Maui and the Creation of the Islands

Overview

Overview

Big Ideas and Enduring Understandings

Watch the video and read the text to learn:

  1. one way that a good storyteller communicates; 
  2. that creation stories play a central role in all cultures, to describe who we are and where we came from; 
  3. that creation stories contain essential cultural and geographic information; 
  4. that creation stories communicate essential values.

This video, adapted from material provided by the ECHO partners, presents the telling of the story, "Maui and the Creation of the Islands" by Tom Cummings of Hawai‘i's Bishop Museum. It features storyteller Kealoha Kelekolio, and is illustrated with images and graphics of the Hawaiian Islands.

Questions for Discussion

Questions for Discussion

  • Why do people need to explain how things came to be?
  • Why would a story incorporate the creation of islands and include the importance of food on the islands?
  • Is Maui the same kind of person at the beginning and at the end of the story? Do the events have an effect on him? Or do they just illustrate something that is happening within him anyway?
  • Compare and contrast this creation story with the story, "How Raven Gave Light to the World." For instance, both Maui and Raven are tricksters — beings who are both creators and mischievous.
  • The people of Hawaii have told this story to their children and grandchildren. What attitudes about the land and sea does the story embody? What lessons might the children have learned from the story?
  • What makes Tom Cummings and Kealoha Kelekolio good storytellers?

Background Information

Background Information

All cultures have their own traditional stories that they pass down from generation to generation. Some of these stories, also called "creation myths," tell of ancestors, kings, gods and goddesses, or supernatural beings who played a part in the origin of Earth and all life on it. They also express the values of the culture or explain natural events such as rain and the Sun.

Creation, or origin, stories describe the beginnings of the universe, including the Sun, Moon, stars, and Earth. Many creation stories focus on the origins of a particular region and people. For example, the story of how Maui attempts to catch a fish for his mother and ends up pulling the Hawaiian Islands out of the ocean is a creation story.

Creation stories often try to explain the natural phenomena that people see around them. Ancient Hawaiians observed during their travels that there were differences in the soil and vegetation of the different islands. They recognized that these differences showed that the islands to the northwest were older than those to the southeast. This idea was handed down from generation to generation in the legends of Maui and other creation stories. When Maui fishes the land out of the ocean, the islands break apart—beginning with Kaua‘i in the northwest and ending with Hawai‘i in the southeast.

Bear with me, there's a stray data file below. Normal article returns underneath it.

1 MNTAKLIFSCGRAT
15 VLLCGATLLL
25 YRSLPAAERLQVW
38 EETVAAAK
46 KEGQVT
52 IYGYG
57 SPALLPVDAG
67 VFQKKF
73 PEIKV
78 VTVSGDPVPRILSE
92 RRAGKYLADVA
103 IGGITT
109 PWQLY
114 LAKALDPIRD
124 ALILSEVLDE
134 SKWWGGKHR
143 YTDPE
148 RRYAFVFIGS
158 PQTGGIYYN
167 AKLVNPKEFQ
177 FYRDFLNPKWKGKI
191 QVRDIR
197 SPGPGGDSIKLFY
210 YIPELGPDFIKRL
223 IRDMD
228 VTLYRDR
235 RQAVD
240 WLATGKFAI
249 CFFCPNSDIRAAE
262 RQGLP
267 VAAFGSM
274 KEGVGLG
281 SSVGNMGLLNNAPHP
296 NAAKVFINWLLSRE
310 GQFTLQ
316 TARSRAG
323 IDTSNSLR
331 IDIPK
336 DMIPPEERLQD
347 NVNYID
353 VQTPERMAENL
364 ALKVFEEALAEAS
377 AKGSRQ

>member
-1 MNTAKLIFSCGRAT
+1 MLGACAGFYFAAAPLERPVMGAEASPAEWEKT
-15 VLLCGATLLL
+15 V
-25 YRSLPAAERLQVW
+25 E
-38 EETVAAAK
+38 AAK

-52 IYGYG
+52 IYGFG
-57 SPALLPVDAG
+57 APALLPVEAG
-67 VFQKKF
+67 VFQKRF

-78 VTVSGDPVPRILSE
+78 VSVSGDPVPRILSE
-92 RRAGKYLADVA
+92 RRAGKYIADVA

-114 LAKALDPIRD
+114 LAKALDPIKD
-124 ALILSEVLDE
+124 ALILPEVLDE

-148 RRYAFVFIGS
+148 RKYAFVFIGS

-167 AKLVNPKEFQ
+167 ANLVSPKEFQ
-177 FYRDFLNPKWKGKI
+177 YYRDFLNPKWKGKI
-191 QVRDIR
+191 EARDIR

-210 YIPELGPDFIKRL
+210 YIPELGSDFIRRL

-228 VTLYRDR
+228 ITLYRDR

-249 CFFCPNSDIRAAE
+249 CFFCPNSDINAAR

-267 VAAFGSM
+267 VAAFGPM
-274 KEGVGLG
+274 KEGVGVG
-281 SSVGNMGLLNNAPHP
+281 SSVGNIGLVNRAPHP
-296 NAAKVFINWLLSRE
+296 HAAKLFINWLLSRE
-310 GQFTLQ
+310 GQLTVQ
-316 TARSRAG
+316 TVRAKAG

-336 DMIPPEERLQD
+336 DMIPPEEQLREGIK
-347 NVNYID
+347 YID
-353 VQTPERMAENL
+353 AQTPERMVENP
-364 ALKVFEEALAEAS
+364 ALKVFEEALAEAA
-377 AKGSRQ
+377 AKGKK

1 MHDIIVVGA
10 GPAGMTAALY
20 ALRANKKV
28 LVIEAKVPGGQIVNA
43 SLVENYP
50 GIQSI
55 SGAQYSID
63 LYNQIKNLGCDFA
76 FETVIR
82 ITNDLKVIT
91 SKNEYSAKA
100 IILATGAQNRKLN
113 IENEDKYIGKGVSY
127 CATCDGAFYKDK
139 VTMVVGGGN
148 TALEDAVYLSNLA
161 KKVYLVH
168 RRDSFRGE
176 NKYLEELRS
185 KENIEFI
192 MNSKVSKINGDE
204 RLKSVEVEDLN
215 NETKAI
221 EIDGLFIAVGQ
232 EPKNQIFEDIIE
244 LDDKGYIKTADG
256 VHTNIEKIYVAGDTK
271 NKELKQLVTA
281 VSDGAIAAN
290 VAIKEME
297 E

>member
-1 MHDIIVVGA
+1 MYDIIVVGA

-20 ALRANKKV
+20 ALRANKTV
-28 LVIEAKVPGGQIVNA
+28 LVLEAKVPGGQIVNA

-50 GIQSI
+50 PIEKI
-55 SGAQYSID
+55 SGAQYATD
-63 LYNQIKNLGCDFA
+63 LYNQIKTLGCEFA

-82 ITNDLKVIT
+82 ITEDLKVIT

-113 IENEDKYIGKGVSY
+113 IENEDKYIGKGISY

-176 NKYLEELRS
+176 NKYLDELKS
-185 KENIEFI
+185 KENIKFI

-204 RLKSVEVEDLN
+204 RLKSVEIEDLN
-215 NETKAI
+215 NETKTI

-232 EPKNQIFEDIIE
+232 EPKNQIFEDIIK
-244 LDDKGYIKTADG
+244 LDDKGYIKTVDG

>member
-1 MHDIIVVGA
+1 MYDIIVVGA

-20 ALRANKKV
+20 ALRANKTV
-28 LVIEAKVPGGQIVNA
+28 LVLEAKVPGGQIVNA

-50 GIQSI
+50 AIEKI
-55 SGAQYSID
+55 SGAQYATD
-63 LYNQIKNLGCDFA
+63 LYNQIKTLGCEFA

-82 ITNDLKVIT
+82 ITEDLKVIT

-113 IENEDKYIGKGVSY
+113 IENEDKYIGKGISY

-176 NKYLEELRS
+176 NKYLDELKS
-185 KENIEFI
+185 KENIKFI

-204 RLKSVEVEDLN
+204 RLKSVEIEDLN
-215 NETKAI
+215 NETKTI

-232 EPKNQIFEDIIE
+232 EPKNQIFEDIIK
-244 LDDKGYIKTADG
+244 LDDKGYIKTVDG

Finally, creation stories often embody the values of the culture that they represent. For example, Maui instructs his brothers not to look back or else they risk ruining his magic. This exemplifies the Hawaiian belief in the importance of concentration in any ritual or activity. When Maui's brothers can't resist turning to look at what is happening behind them, it relates to the Hawaiian belief that the loss of focus leads to the loss of a goal. It also connects to a cross-cultural theme of human difficulty to resist temptations.

There are many Hawaiian creation stories about Maui and other figures that describe the islands' origins and the beliefs of its people, and these stories all co-exist happily. Many of these stories have similarities with the stories of other Polynesian nations, and even nations with no immediate connection or proximity to Hawai‘i. This may be because many cultures have a desire to understand their world and share that knowledge with families and communities. Stories have been the means for sharing this knowledge for thousands of years, and they continue to be a source of information today for those who want to learn about the people who told them.

To learn more about how stories are passed down through oral traditions, check out the Oral Traditions Learning Center.

To learn more about creation stories, check out the The Raven Story Learning Center.

To learn more about the formation of the Hawaiian Islands, check out the web site Plate Tectonics: The Hawaiian Archipelago.

Academic Standards

Academic Standards

National English Language Arts Standards

  • Standard 3: Students apply a wide range of strategies to comprehend, interpret, evaluate, and appreciate texts.
  • Standard 4: Students adjust their use of spoken, written, and visual language (e.g. conventions, style, vocabulary) to communicate effectively with a variety of audiences and for different purposes.
  • Standard 9: Students develop an understanding of and respect for diversity in language use, patterns, and dialects across cultures, ethnic groups, geographic regions, and social roles.

State Academic Standards

Each state has adapted the national academic standards to its own needs and population. To find a listing of standards in your state, visit the Education World web site.